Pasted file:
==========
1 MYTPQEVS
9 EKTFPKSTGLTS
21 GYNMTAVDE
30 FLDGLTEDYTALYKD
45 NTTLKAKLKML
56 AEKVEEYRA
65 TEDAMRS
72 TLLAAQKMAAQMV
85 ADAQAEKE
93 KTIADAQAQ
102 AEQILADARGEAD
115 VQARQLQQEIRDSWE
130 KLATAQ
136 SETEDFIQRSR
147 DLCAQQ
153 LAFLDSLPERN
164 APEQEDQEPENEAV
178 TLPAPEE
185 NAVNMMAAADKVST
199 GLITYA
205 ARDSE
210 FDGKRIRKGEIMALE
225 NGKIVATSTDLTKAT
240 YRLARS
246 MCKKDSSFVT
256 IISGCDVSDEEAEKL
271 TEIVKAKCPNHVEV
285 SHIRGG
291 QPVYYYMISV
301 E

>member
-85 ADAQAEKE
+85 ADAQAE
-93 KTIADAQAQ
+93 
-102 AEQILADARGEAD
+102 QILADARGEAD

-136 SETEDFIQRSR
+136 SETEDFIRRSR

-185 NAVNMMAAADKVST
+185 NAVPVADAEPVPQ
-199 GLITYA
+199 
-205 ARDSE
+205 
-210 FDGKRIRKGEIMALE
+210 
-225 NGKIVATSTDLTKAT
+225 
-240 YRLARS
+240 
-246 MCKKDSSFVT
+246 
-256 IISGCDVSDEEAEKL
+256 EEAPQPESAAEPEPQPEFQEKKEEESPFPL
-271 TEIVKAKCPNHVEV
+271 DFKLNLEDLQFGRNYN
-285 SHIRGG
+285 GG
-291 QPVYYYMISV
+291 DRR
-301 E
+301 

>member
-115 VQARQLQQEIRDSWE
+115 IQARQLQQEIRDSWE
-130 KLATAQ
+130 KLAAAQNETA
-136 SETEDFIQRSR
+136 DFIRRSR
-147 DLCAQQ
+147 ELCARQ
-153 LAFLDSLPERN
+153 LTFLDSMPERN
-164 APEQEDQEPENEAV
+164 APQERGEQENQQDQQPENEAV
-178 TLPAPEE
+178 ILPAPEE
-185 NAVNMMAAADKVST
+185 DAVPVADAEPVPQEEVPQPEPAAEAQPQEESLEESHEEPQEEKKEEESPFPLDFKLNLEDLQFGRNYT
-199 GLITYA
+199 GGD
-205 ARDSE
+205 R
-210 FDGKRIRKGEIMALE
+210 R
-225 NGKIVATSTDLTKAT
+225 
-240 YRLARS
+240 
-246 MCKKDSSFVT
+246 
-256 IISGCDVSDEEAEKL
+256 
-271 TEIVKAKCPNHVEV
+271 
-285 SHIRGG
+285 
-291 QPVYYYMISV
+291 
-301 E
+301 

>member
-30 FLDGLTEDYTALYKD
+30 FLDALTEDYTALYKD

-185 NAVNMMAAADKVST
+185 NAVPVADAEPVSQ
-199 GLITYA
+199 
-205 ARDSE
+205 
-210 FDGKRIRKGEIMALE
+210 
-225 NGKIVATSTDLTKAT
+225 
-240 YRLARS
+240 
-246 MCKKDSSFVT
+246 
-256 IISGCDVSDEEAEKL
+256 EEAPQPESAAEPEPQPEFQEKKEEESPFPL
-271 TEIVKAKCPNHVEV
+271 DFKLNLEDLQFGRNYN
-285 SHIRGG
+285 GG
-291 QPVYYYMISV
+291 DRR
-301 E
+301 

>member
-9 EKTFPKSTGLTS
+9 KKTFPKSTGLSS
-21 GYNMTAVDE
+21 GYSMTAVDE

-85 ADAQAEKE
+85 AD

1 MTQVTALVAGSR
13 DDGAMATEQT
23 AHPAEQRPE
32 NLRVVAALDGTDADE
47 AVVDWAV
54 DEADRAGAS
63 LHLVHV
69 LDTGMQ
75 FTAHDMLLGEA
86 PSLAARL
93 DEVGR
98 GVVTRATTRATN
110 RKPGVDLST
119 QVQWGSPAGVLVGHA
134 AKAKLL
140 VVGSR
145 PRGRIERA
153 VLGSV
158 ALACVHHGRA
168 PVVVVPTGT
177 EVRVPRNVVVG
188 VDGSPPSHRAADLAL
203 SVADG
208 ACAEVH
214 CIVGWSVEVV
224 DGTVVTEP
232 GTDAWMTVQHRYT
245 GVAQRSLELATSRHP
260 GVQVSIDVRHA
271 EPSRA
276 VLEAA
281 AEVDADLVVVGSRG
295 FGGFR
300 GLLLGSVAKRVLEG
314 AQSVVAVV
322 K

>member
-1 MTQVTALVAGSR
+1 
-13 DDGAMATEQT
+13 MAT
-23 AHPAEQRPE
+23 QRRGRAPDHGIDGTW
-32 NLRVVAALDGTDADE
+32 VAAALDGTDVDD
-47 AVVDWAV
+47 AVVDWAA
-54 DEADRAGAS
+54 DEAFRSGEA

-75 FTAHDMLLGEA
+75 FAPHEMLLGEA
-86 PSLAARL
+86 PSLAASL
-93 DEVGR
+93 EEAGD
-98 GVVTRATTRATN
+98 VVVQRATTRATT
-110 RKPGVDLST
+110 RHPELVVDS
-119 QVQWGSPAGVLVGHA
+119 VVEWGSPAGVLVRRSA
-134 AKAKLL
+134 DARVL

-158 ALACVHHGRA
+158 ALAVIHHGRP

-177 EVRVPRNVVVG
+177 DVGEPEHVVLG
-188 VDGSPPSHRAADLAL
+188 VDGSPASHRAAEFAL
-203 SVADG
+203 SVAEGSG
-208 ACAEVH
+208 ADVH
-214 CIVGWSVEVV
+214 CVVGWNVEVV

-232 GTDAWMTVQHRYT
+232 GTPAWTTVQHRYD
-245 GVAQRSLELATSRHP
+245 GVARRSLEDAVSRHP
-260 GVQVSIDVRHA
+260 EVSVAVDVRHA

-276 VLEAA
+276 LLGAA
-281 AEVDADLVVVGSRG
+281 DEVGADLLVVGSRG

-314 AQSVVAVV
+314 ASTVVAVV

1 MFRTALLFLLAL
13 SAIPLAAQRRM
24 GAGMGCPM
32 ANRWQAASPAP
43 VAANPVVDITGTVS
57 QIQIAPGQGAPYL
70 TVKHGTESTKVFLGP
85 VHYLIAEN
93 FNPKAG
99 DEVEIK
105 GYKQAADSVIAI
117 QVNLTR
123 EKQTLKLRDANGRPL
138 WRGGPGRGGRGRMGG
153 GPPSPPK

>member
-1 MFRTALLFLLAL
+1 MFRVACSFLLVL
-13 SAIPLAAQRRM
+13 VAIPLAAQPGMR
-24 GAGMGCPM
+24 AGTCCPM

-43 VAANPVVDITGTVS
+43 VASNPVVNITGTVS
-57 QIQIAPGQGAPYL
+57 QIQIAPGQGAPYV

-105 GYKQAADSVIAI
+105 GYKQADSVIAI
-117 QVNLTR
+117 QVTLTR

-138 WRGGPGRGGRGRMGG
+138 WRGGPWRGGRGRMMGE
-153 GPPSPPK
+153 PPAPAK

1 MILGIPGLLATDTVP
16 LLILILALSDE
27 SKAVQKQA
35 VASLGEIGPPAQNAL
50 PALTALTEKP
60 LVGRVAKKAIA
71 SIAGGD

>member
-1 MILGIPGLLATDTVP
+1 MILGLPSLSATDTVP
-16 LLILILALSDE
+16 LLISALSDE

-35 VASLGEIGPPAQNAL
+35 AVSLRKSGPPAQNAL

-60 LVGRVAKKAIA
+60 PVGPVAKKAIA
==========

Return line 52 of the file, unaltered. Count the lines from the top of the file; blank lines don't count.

-246 MCKKDSSFVT